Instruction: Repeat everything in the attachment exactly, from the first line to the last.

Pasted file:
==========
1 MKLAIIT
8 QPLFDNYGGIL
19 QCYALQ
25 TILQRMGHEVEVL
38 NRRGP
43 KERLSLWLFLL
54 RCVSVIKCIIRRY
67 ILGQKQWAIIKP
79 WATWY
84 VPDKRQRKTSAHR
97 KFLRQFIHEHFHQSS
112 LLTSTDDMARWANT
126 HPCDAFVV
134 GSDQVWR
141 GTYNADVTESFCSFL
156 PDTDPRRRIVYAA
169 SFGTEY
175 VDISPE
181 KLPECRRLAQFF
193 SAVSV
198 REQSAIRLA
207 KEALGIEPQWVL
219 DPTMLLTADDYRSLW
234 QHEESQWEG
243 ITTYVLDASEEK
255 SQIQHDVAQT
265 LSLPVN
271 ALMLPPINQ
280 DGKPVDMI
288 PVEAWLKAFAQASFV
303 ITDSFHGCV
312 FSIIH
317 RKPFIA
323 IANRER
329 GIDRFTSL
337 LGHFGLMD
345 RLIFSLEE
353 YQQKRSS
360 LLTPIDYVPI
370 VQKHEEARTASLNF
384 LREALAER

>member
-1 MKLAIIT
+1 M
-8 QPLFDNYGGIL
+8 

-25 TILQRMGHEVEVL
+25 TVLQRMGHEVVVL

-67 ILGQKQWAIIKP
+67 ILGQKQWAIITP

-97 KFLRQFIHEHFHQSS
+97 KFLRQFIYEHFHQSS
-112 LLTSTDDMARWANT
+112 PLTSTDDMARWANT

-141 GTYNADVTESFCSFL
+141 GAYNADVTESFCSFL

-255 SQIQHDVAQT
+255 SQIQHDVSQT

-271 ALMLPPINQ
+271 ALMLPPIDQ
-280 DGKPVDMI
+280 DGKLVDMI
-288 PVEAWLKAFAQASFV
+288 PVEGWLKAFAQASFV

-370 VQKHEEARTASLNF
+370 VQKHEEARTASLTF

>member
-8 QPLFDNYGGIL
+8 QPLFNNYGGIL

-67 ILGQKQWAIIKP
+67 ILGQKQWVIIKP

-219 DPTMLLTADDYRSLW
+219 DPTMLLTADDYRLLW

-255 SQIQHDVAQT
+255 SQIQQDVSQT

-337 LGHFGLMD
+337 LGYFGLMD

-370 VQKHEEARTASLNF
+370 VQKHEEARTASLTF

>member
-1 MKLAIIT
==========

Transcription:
1 MKLAIIT
8 QPLFDNYGGIL
19 QCYALQ
25 TILQRMGHEVEVL
38 NRRGP
43 KERLSLWLFLL
54 RCVSVIKCIIRRY
67 ILGQKQWAIIKP
79 WATWY
84 VPDKRQRKTSAHR
97 KFLRQFIHEHFHQSS
112 LLTSTDDMARWANT
126 HPCDAFVV
134 GSDQVWR
141 GTYNADVTESFCSFL
156 PDTDPRRRIVYAA
169 SFGTEY
175 VDISPE
181 KLPECRRLAQFF
193 SAVSV
198 REQSAIRLA
207 KEALGIEPQWVL
219 DPTMLLTADDYRSLW
234 QHEESQWEG
243 ITTYVLDASEEK
255 SQIQHDVAQT
265 LSLPVN
271 ALMLPPINQ
280 DGKPVDMI
288 PVEAWLKAFAQASFV
303 ITDSFHGCV
312 FSIIH
317 RKPFIA
323 IANRER
329 GIDRFTSL
337 LGHFGLMD
345 RLIFSLEE
353 YQQKRSS
360 LLTPIDYVPI
370 VQKHEEARTASLNF
384 LREALAER

>member
-1 MKLAIIT
+1 M
-8 QPLFDNYGGIL
+8 

-25 TILQRMGHEVEVL
+25 TVLQRMGHEVVVL

-67 ILGQKQWAIIKP
+67 ILGQKQWAIITP

-97 KFLRQFIHEHFHQSS
+97 KFLRQFIYEHFHQSS
-112 LLTSTDDMARWANT
+112 PLTSTDDMARWANT

-141 GTYNADVTESFCSFL
+141 GAYNADVTESFCSFL

-255 SQIQHDVAQT
+255 SQIQHDVSQT

-271 ALMLPPINQ
+271 ALMLPPIDQ
-280 DGKPVDMI
+280 DGKLVDMI
-288 PVEAWLKAFAQASFV
+288 PVEGWLKAFAQASFV

-370 VQKHEEARTASLNF
+370 VQKHEEARTASLTF

>member
-8 QPLFDNYGGIL
+8 QPLFNNYGGIL

-67 ILGQKQWAIIKP
+67 ILGQKQWVIIKP

-219 DPTMLLTADDYRSLW
+219 DPTMLLTADDYRLLW

-255 SQIQHDVAQT
+255 SQIQQDVSQT

-337 LGHFGLMD
+337 LGYFGLMD

-370 VQKHEEARTASLNF
+370 VQKHEEARTASLTF

>member
-1 MKLAIIT